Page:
Typical Roles at a Hydroponic Farm Business


A typical hydroponics store is a retail environment, staffing a manager (who can be the owner) and several retail employees to assist customers and process sales. A key distinction between hydroponics stores and other retail businesses is that all of your employees should be knowledgeable enough to educate customers about hydroponics and enable them to make smart purchasing decisions.

General Manager

A general manager runs the daily operations of the business. This role is frequently filled by the owner.

Typical Salary: $45,000

What Does This Role Entail?

  • Hiring/scheduling staff
  • Ordering supplies
  • Serving as the point of contact for the company
  • Marketing the business

What to look for:

  • Prior management experience
  • Knowledge of hydroponics

Retail Associate

A retail associate helps customers purchase equipment, answers questions, and makes recommendations. Knowledge of hydroponics is essential.

Typical Salary: $10/hr

What Does This Role Entail?

  • Greeting and assisting customers
  • Processing sales
  • Answering questions about hydroponics

What to look for:

  • Good customer service skills
  • Retail experience
  • Knowledge of hydroponics

Hydroponic Farm Business Hiring Tips


Hiring employees can seem like a nerve-wracking process, but it doesn't have to be. We break the process down into four basic steps: (1) Planning; (2) Recruiting; (3) Interviewing; and (4) Completing the Hire. Here are some tips for each phase of the process

Plan to Staff Your Business

Few of the customers coming in to your store will be hydroponics experts, so it is important your staff encourages questions and is knowledgeable enough to answer them. More so than other retail environments, a part of your employee’s jobs will be spent educating customers. While it’s probably not possible to only hire hydroponics experts, hiring people who are at least interested in hydroponics, or know the basics, is strongly recommended.

A hydroponics store is primarily a retail environment, so the staffing needs are very similar to any retail store. You’ll want a general manager of sorts (who could be the owner) to run the daily operations of the business, hire staff, and order/manage inventory.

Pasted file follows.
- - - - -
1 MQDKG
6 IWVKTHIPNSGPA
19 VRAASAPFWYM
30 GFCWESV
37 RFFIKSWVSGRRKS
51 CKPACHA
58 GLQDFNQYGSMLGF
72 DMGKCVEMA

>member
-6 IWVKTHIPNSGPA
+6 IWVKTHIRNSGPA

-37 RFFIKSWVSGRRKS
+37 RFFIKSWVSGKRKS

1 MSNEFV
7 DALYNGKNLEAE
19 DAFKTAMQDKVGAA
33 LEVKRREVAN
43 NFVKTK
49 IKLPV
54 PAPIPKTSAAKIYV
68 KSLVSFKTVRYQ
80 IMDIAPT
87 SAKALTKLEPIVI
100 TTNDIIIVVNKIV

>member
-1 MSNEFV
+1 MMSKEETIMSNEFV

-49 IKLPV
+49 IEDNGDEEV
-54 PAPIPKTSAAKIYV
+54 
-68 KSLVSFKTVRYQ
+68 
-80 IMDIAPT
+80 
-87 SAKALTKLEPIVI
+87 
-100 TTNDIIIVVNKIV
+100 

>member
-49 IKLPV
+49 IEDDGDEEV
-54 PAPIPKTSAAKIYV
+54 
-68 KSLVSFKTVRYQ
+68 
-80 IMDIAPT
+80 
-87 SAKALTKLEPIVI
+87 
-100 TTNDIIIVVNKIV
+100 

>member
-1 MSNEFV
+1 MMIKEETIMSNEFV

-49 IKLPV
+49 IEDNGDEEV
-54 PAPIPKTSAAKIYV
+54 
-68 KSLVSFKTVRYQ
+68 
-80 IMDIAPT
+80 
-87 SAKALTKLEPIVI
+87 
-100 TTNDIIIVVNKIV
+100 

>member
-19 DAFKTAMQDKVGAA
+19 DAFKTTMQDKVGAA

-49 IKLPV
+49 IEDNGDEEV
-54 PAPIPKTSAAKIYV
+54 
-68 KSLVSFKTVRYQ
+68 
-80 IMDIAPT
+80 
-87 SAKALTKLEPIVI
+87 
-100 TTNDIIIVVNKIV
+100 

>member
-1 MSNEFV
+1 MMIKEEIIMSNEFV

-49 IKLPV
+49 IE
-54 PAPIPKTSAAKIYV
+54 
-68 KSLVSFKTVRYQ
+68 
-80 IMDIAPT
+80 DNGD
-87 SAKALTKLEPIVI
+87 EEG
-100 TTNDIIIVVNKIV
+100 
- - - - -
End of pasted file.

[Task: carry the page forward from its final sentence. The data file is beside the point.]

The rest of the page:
Your retail associates will need to be knowledgeable about hydroponics and easy to approach and ask questions. Any prior retail experience is useful in this role. Hire several retail employees so that you can keep the store open during evenings and weekends, as well as cover unexpected absences and scheduling complications.

Develop a Recruiting Strategy

You can recruit candidates any way you would recruit other retail employees: online job boards or community flyers are a good start. Consider also recruiting at local colleges to get access to young workers with flexible schedules.

While prior hydroponics experience is not a requirement to be hired, it’s important to ultimately staff employees who are knowledgeable about hydroponics. When hiring retail associates who don’t have prior hydroponics experience, look for related experience or interest as an indicator that they will be open to learning more about it on the job. People who enjoy gardening or farming could be good choices to hire.

Interview with Confidence

If you take your time during the planning and recruiting phases of the process, you will likely end up with many qualified candidates.

Nonetheless, it is natural for a new business owner to be a bit anxious the first time hiring employees. Don’t forget that the interview is just a chance to get to know an applicant and to give them an opportunity to learn more about the role and the business. Also, it might help to remember that they are probably even more nervous than you are!

Throughout the interview process, it may help to keep in mind that most hydroponics stores look for employees who are:

 

  • Friendly
  • Customer-focused
  • Interested in hydroponics

 

Here are some sample interview questions that will help you learn more about the character of your interviewees:

  • How do you handle working under stress?
  • What does good customer service mean to you?
  • Describe a time you were at your best helping a customer.

 

 

 

Be Familiar with Hiring Laws

After selecting a job candidate, there are certain steps you will need to follow to complete the hiring process. Check out our Hiring Compliance Checklist for a step-by-step guide to the legal aspects of hiring employees.

One of the most important steps is to classify your new hire as an employee or an independent contractor. Become familiar with IRS guidelines on this matter, as there are serious consequences for misclassifying an employee as an independent contractor.

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For more details, please refer to our guide on the topic, Contractors vs. Employees: What You Need to Know. We also provide templates for the essential hiring forms you will need.

Set Up Payroll


Once you have a growing team of employees, it's time to set up your payroll. Using a payroll service provider saves you time for running your business, and also helps ensure that you comply with important federal requirements such as employee tax withholding.

To help our readers save money and grow their business, we negotiated a 20% discount for you with payroll provider ADP, the most popular small business provider in the country.

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Try ADP and get 20% off payroll services for your business.

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